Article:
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Link building that Google likes to see



6:48 pm on Dec 31, 2012 (gmt 0)

WebmasterWorld Administrator goodroi is a WebmasterWorld Top Contributor of All Time 10+ Year Member Top Contributors Of The Month

We all know that links influence Google rankings. That is why there have been so many different link manipulation schemes that initially worked at least until Google closed down those shortcuts and handed out a few penalties.

How is a website supposed to handle link building and still keep Google happy?

If you are lucky and have a big budget, then hire a professional link builder. This is not going to be cheap. If someone is offering cheap links, in my experience 99% of the time the links are worthless and/or dangerous. You get what you pay for so expect to pay thousands and thousands of dollars for quality link building.

Instead you can be like me and do your own link building. Here are my top goals:
#1 - Build backlinks that generate traffic and sales for my site
#2 - Expand my brand by adding backlinks to relevant audiences
#3 - Boost my Google search rankings.

Did you notice that boosting my Google search rankings is listed last? I know from personal experience that if I take care of #1 and #2, then #3 naturally happen without me having to do any of the shortcuts I did years ago that really upset Google. This is what I use as my general guide. Here are some specific link techniques:

Directories - I avoid most of them because most of them have no relevant traffic to send to me. If there is a very relevant trade association directory or local business directory that can drive sales then I would submit my site.

Paid Text Links - I love paid links IF they can drive me traffic that converts into sales. That is called smart advertising. Unfortunately most paid links will not drive traffic so I tend to avoid them.

Guest Blogging - Many webmasters seem to not have learned the mistakes of paid text links and from the penalties that Google handed out. If you can keep it relevant then go for it, otherwise be smart and stay away. I like to offer free content to relevant websites that do not have blogs. Just because a webmaster does not blog does not mean they don't like to be given professionally written, relevant content.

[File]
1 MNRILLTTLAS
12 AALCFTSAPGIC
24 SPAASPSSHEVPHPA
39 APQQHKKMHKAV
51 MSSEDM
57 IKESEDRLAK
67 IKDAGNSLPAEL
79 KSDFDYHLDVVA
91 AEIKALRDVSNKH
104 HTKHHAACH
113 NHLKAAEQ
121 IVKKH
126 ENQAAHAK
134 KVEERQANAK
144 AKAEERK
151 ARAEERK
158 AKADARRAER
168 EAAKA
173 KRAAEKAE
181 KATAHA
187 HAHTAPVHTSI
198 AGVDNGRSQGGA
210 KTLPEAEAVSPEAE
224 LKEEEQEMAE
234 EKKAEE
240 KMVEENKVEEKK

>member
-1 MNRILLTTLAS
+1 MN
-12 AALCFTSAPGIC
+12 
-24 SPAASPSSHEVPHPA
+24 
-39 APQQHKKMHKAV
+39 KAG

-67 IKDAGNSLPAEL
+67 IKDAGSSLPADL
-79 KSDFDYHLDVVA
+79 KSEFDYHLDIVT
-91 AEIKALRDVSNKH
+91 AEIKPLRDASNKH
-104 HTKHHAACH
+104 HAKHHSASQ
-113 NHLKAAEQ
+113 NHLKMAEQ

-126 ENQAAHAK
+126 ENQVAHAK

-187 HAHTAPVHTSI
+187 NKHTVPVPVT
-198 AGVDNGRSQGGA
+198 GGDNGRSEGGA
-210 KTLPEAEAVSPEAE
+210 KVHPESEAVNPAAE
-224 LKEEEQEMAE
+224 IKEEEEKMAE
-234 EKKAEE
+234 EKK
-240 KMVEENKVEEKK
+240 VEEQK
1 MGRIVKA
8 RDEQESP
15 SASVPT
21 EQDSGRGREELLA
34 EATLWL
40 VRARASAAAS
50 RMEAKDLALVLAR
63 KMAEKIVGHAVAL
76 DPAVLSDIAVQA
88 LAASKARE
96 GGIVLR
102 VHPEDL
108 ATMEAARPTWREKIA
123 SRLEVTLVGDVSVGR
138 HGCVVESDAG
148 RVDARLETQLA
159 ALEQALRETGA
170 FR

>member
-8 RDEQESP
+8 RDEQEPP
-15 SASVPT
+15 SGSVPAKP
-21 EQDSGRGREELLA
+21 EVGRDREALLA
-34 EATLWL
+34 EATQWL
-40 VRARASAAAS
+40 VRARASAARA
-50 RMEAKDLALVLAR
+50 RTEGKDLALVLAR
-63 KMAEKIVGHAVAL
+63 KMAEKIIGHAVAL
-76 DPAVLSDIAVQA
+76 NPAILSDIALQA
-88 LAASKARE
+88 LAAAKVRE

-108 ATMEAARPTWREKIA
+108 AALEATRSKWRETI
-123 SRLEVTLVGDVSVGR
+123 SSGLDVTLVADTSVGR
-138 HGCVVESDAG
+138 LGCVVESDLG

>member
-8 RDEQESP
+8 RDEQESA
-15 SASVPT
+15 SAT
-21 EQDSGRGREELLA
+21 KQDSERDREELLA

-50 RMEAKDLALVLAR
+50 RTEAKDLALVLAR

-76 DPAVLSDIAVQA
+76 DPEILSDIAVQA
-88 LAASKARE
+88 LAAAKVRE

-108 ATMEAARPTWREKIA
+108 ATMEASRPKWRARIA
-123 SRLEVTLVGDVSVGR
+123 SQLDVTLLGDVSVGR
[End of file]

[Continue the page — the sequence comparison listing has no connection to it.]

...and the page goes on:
Contests/Giveaways - This is another outdated link building technique. The problem with this is you can't control the anchor text or what site will talk about you and that is probably not going to be good for your Google rankings. I prefer to do smaller, more targeted contests and giveaways. This gives me more control over anchor text and which sites I am reaching.

Interviews - This works both ways. Offering interviews to relevant websites is like guest blogging. Just make sure you give great information so your interview turns into really good content that people want to read and click-through to your site. You can also find industry people with big egos and even bigger self-marketing operations. If you interview them and stroke their egos just right, you will end up with having these industry people talk about you and sharing your interview url with their twitter, facebook and blog followings.

Bottom line - GET CREATIVE. You need to offer better value propositions for other websites to link to you. You wouldn't expect great results from a 10 year old used car so why expect great results from 10 year old link building techniques? Freshen up those ideas. Don't worry about rejection. 90% rejection still means 10% of your quality link building is succeeding and that is way better than taking the risky shortcuts that will eventually end up in a Google penalty.


8:40 pm on Dec 31, 2012 (gmt 0)

5+ Year Member

I am sorry but I have to disagree with your entire post. These methods are something you would commonly see pre panda.

What you are mentioning has been mentioned millions of times throughout the internet for the last decade+.

Even hiring a professional link builder is a waste of time. Hiring a professional marketer to spread brand awareness is a more practical approach.